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|Kinematics of the Open Cluster System in the Galaxy|
Absolute proper motions and radial velocities of 202 open clusters inthe solar neighborhood, which can be used as tracers of the Galacticdisk, are used to investigate the kinematics of the Galaxy in the solarvicinity, including the mean heliocentric velocity components(u1,u2,u3) of the open cluster system,the characteristic velocity dispersions(σ1,σ2,σ3), Oortconstants (A,B) and the large-scale radial motion parameters (C,D) ofthe Galaxy. The results derived from the observational data of propermotions and radial velocities of a subgroup of 117 thin disk young openclusters by means of a maximum likelihood algorithm are:(u1,u2,u3) =(-16.1+/-1.0,-7.9+/-1.4,-10.4+/-1.5) km s-1,(σ1,σ2,σ3) =(17.0+/-0.7,12.2+/-0.9,8.0+/-1.3) km s-1,(A,B) =(14.8+/-1.0,-13.0+/-2.7) km s-1 kpc-1, and (C,D) =(1.5+/-0.7,-1.2+/-1.5) km s-1 k pc-1. A discussionon the results and comparisons with what was obtained by other authorsis given.
|Proper motion determination of open clusters based on the UCAC2 catalogue|
We present the kinematics of hundreds of open clusters, based on theUCAC2 Catalogue positions and proper motions. Membership probabilitieswere obtained for the stars in the cluster fields by applying astatistical method uses stellar proper motions. All open clusters withknown distance were investigated, and for 75 clusters this is the firstdetermination of the mean proper motion. The results, including the DSSimages of the cluster's fields with the kinematic members marked, areincorporated in the Open Clusters Catalogue supported on line by ourgroup.
|Astrophysical parameters of Galactic open clusters|
We present a catalogue of astrophysical data for 520 Galactic openclusters. These are the clusters for which at least three most probablemembers (18 on average) could be identified in the ASCC-2.5, a catalogueof stars based on the Tycho-2 observations from the Hipparcos mission.We applied homogeneous methods and algorithms to determine angular sizesof cluster cores and coronae, heliocentric distances, mean propermotions, mean radial velocities, and ages. For the first time we derivedistances for 200 clusters, radial velocities for 94 clusters, and agesof 196 clusters. This homogeneous new parameter set is compared withearlier determinations, where we find, in particular, that the angularsizes were systematically underestimated in the literature.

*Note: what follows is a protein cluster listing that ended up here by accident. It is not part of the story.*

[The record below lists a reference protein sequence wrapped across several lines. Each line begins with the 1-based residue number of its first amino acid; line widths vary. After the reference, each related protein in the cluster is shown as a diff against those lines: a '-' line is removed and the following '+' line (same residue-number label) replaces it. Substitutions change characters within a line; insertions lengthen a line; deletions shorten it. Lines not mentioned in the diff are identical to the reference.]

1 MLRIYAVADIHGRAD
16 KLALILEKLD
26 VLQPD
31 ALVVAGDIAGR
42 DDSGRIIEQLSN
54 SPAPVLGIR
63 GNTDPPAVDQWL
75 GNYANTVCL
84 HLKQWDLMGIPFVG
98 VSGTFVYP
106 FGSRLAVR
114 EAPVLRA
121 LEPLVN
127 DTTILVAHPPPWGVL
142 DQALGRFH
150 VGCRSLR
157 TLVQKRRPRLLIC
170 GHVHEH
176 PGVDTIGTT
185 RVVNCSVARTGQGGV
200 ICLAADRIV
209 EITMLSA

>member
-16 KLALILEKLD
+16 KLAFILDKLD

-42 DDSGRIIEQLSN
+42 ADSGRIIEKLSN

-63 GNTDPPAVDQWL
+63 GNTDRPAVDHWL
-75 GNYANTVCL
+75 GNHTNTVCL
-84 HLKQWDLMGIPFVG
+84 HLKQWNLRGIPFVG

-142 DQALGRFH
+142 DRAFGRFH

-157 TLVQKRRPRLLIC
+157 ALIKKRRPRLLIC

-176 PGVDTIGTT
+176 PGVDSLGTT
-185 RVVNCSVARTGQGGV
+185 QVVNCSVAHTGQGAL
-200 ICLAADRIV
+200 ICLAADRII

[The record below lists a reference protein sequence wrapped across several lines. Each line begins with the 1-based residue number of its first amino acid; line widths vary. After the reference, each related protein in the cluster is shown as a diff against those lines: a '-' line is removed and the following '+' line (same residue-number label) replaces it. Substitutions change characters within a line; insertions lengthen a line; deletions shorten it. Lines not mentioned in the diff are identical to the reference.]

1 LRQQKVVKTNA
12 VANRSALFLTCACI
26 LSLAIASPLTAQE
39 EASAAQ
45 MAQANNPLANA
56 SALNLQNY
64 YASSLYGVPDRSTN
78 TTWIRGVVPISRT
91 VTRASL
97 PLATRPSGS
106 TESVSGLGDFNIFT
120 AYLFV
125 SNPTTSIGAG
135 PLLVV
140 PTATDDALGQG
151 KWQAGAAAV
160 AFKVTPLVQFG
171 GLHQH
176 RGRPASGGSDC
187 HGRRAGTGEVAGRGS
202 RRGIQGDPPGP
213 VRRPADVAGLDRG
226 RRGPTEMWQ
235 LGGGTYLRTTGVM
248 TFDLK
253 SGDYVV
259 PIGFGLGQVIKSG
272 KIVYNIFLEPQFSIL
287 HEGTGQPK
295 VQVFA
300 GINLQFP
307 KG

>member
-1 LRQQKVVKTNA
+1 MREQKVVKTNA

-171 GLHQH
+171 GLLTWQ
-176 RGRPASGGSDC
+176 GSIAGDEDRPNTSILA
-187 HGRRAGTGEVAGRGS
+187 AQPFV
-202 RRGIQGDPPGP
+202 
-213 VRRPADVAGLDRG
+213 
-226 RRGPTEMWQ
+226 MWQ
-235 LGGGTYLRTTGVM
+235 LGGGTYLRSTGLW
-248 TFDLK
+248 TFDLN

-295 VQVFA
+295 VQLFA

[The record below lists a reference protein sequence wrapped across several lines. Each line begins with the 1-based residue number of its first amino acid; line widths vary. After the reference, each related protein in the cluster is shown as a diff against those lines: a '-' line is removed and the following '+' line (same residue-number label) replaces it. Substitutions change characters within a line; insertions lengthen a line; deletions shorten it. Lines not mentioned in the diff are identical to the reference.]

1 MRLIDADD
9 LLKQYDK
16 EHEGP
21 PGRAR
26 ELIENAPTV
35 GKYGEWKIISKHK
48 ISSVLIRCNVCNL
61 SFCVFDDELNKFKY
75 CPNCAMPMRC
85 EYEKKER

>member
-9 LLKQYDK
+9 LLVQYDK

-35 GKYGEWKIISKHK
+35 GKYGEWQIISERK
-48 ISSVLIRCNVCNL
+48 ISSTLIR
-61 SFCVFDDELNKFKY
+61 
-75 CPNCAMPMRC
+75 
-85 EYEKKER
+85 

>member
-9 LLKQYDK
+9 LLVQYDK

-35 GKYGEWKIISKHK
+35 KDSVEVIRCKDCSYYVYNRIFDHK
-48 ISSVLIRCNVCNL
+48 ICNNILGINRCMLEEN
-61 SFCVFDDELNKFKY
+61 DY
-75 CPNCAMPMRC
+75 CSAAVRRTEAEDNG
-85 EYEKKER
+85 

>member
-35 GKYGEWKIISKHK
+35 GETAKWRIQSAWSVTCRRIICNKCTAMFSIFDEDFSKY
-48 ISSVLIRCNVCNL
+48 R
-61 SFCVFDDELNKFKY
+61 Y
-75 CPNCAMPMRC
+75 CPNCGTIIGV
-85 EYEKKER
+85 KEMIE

|The Galactic Constants and Rotation Curve from Molecular-Gas Observations|
We obtained the photometric distances and radial velocities for themolecular gas for 270 star-forming regions and estimated the distance tothe Galactic center from ten tangent points to be R 0 = 8.01 ±0.44 kpc. Estimates of R 0 derived over the last decade are summarizedand discussed; the average value is R 0 = 7.80 ± 0.33 kpc. Weanalyze deviations from axial symmetry of the gas motion around theGalactic center in the solar neighborhood. Assuming a flat rotationcurve, we obtain Θ0 ˜ 200 km/s for the circular velocity ofthe Sun from regions beyond the Perseus arm. We used these Galacticconstants to construct the Galactic rotation curve. This rotation curveis flat along virtually its total extent from the central bar to theperiphery. The velocity jump in the corotation region of the central barin the first quadrant is 20 km/s. We present analytical formulas for therotation curves of the Northern and Southern hemispheres of the Galaxyfor R 0 = 8.0 kpc and Θ0 = 200 km/s.
|Carina's defiant Finger: HST observations of a photoevaporating globule in NGC 3372*|